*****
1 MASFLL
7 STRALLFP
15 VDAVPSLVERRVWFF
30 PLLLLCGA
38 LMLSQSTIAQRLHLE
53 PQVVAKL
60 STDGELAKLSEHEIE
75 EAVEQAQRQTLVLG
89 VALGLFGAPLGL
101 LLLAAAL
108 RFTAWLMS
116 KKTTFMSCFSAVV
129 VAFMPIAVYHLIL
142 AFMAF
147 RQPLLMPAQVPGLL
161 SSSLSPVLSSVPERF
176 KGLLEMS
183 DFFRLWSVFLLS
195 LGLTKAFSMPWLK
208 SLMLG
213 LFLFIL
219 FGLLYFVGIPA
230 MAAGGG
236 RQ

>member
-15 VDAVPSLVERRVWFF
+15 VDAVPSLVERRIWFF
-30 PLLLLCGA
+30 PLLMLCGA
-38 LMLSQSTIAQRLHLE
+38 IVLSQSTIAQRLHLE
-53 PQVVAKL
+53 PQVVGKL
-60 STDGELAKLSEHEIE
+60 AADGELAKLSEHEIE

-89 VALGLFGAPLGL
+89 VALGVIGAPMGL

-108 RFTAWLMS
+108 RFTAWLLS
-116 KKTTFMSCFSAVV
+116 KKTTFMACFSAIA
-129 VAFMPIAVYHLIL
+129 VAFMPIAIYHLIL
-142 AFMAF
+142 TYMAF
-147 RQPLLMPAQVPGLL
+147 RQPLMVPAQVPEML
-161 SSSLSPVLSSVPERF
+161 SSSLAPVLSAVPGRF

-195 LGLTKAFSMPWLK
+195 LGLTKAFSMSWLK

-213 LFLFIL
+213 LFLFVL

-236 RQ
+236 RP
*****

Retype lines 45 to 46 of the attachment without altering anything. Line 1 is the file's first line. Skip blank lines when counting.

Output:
+142 TYMAF
-147 RQPLLMPAQVPGLL